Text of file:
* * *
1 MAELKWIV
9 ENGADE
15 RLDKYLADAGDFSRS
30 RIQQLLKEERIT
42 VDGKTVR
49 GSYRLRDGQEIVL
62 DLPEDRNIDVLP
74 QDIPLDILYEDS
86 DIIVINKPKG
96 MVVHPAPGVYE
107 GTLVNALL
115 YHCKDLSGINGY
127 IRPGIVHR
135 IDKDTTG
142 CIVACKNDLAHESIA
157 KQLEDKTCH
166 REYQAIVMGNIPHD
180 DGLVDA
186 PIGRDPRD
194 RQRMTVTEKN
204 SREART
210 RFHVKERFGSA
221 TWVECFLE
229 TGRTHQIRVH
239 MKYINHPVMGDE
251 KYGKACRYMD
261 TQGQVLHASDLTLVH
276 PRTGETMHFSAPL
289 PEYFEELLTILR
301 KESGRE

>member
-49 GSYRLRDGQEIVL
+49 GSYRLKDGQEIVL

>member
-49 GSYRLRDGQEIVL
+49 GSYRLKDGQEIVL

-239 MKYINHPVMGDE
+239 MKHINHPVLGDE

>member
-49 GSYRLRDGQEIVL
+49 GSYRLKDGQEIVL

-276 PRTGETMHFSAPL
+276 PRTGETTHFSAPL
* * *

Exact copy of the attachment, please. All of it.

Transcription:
1 MAELKWIV
9 ENGADE
15 RLDKYLADAGDFSRS
30 RIQQLLKEERIT
42 VDGKTVR
49 GSYRLRDGQEIVL
62 DLPEDRNIDVLP
74 QDIPLDILYEDS
86 DIIVINKPKG
96 MVVHPAPGVYE
107 GTLVNALL
115 YHCKDLSGINGY
127 IRPGIVHR
135 IDKDTTG
142 CIVACKNDLAHESIA
157 KQLEDKTCH
166 REYQAIVMGNIPHD
180 DGLVDA
186 PIGRDPRD
194 RQRMTVTEKN
204 SREART
210 RFHVKERFGSA
221 TWVECFLE
229 TGRTHQIRVH
239 MKYINHPVMGDE
251 KYGKACRYMD
261 TQGQVLHASDLTLVH
276 PRTGETMHFSAPL
289 PEYFEELLTILR
301 KESGRE

>member
-49 GSYRLRDGQEIVL
+49 GSYRLKDGQEIVL

>member
-49 GSYRLRDGQEIVL
+49 GSYRLKDGQEIVL

-239 MKYINHPVMGDE
+239 MKHINHPVLGDE

>member
-49 GSYRLRDGQEIVL
+49 GSYRLKDGQEIVL

-276 PRTGETMHFSAPL
+276 PRTGETTHFSAPL